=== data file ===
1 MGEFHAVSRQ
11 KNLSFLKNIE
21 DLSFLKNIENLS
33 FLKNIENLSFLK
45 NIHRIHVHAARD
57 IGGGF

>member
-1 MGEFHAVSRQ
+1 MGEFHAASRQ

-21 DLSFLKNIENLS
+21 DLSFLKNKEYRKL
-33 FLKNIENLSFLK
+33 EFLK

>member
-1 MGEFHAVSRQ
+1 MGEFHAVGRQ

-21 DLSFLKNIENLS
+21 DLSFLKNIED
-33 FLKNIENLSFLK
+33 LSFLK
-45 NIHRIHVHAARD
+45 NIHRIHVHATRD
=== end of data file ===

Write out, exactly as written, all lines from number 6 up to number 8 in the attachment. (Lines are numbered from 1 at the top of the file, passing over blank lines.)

57 IGGGF

>member
-1 MGEFHAVSRQ